Well, anyway, as we drove through the mountains, which was quite fun at high speeds, but don't remind my mom of that, there were signs for many different types of animals to watch out for. I'm completely serious here. There were signs for: caribou, deer(a few km too late, I fear), moose, mountain goats/sheep, wild horses, bison/buffalo... I think that was it. It made me feel like it would have been a great joke to make a sign for some random other lifeform and put it at the end of the mountain pass both ways. Here are some of the ideas we came up with:
Borg next 15 km: prepare to be assimilated. (Andrew Hammond and myself on one of our random long phonecalls where he's otherwise bored out of his scull...)
Rhinos next 3 km or some other African animal, you know.. (the first idea)
I don't know what else you could do.... if it's not a real animal, I guess it doesn't fit in with the same scenario, but such signs could be great jokes... I liked the borg one because you can imagine what a simplified black drawing of a borg would look like on a road sign ;)
Ah yes. There were these people with "Alaska bound" scrawled on their rear windshield with window paint... Through the mountains, I was officially dissalowed from attempting to keep up with them... They hit a deer too, and it took out their AC... Speaking of which, even way up there, it was insanely hot the entire trip! Evidently, the lakes just thawed days before we were up there... man! (We never even bother trying to keep up with our auto AC systems- just roll down them windows.) Ah, the mosquitos. (random note: probably from spanish "mosca"= fly)
They are man eaters. I mean, you get up where we were and the nights are about the same length, except the mosquitos determine when they start instead of the sun :) Really though, up near Tok, where we camped (for free of course) I woke up like at 4 Am and it wasn't really that dark. Insane. From then on... oh yes! Our annual Criminal encounter! Ok.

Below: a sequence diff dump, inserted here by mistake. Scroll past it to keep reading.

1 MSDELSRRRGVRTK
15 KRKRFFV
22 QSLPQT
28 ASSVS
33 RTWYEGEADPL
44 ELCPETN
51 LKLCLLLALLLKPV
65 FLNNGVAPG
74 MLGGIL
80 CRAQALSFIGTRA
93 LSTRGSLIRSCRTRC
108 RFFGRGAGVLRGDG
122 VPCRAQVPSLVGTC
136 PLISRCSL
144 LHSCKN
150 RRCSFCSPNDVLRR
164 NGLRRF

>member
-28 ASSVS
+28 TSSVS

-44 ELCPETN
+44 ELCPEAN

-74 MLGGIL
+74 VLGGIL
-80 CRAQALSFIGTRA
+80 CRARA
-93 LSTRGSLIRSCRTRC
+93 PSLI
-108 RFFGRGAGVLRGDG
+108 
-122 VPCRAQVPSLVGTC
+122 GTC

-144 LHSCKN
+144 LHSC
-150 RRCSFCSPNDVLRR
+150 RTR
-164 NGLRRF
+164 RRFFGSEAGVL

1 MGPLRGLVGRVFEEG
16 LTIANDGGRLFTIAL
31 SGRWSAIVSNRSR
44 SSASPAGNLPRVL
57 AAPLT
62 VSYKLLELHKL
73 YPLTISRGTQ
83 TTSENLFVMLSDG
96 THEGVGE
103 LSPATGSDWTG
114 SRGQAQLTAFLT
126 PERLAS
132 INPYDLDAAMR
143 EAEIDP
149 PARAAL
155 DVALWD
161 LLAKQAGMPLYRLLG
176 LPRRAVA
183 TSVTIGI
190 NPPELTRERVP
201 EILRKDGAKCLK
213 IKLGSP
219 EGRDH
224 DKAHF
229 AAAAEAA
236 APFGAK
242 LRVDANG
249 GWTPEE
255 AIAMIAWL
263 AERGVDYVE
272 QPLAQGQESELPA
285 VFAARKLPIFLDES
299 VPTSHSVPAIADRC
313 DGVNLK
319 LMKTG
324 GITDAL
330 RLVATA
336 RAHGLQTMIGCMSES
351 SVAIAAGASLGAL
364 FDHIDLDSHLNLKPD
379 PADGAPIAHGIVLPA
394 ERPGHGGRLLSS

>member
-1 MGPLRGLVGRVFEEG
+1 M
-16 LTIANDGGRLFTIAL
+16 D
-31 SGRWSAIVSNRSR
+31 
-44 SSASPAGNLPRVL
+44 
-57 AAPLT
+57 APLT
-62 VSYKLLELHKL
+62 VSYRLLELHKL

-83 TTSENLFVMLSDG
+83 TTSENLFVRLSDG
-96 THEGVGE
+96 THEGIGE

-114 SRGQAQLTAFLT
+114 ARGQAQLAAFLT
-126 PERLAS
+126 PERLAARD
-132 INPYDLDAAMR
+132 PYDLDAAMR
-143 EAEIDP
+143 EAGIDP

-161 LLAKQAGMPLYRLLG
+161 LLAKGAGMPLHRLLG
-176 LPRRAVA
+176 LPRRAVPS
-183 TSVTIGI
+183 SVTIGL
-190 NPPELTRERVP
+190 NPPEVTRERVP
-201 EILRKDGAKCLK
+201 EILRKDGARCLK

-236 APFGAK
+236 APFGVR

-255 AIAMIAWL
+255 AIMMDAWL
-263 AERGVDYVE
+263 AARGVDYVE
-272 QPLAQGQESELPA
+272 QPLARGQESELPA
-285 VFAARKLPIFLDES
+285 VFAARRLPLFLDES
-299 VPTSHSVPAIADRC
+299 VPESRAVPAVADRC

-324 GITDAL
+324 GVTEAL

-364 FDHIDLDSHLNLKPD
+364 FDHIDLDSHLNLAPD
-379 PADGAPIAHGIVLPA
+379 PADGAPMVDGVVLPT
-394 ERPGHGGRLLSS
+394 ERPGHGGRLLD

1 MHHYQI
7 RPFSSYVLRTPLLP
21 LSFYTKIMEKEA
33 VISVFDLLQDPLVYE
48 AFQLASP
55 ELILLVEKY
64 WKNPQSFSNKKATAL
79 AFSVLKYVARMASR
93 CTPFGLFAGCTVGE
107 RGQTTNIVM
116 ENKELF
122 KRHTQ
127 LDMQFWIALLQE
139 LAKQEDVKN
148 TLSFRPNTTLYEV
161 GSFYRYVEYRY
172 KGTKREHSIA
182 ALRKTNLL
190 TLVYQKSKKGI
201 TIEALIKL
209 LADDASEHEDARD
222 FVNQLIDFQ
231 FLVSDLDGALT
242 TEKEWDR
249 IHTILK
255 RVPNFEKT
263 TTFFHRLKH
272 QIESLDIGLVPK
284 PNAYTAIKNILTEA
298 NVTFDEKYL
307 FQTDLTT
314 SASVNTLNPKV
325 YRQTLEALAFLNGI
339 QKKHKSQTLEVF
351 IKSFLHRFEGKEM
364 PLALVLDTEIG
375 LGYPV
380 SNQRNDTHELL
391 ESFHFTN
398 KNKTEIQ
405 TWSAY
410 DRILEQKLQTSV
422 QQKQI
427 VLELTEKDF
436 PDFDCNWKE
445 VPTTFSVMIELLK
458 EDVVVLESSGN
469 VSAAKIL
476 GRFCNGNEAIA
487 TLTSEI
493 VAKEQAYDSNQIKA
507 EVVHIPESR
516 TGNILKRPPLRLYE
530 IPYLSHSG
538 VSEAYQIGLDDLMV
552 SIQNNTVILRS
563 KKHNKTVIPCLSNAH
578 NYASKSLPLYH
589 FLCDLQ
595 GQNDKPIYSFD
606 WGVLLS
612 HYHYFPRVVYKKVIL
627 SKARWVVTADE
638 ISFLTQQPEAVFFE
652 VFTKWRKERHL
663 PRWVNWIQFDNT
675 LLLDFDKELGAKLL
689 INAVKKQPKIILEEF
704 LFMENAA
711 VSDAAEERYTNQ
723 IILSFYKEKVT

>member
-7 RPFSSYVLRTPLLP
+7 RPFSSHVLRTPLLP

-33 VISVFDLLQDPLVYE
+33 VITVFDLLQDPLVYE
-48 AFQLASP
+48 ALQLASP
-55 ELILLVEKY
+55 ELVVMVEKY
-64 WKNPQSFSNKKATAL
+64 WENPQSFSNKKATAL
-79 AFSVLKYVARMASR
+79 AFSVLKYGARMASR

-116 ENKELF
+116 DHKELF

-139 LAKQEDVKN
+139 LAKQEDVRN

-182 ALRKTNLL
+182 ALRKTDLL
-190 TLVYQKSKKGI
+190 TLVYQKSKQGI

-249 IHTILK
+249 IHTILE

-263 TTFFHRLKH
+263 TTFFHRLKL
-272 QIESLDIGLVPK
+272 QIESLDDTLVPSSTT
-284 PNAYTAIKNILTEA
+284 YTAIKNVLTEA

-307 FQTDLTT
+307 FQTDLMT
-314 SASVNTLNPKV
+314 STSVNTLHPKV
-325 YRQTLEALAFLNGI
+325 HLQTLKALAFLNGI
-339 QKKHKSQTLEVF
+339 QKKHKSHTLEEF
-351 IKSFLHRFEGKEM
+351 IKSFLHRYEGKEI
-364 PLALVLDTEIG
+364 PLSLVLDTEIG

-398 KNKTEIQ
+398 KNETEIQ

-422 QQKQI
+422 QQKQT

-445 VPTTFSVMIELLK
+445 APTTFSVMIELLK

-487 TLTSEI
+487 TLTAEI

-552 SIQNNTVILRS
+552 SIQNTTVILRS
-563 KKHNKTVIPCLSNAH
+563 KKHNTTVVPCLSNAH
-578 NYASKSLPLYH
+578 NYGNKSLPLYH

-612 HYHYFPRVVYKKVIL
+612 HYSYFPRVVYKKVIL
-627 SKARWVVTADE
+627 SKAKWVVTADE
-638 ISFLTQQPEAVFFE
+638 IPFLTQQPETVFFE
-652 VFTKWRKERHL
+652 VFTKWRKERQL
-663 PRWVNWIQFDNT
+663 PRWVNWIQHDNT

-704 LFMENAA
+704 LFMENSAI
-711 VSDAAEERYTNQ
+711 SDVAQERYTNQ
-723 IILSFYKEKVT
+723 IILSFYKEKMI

My dad was looking for free lodging the entire trip, mainly campgrounds, right? We pull off the highway late at night on a random Canadian road and find a field with an abandoned truck. We've had a truck stolen ourselves (much more on that later, I lead an interesting life) with similar results. They steal the truck, they pull a bunch of random parts, then they dump it somewhere. So my dad looks at this probably stolen truck and says something to the effect of "How nice! Let's set up camp right next to it- it should be able to protect us from charging moose!" To which I replied something to the effect of, "I don't feel comfortable maintaining such close proximity to a vehicle which we can suspect to have been stolen from a random person at some recent pont in time and abandoned here be nefarious criminals who may soon revisit the site" Of course, we then set up camp. and wouldn't you know it... A bunch of young adults pull into the field in a truck towing a small car with brocken windows, and proceed to unload its contents before our eyes. I'm dead serious. And glad to not be dead, period. See, guns are illegal in Canada, but so is the thievery of small cars, I'm pretty sure, so you never know what to expect. We pretended not to care while frantically attempring to call the police on our cell phones. Annnndd..... you guessed it! No coverage. So these dudes pretend not to notice us, get done, drive a ways away behind the trees, and shut off their engine. We waited for a few hours, and decided to just go to sleep. We slept in the car, despite that we had the tent all set up between it and the stolen truck. In the morning, we drove to a power plant or something and told the police what we knew over the phone. We had captured a few liscence plate numbers and such, vehicle descriptions, of course... I think that's it for the journey, basically...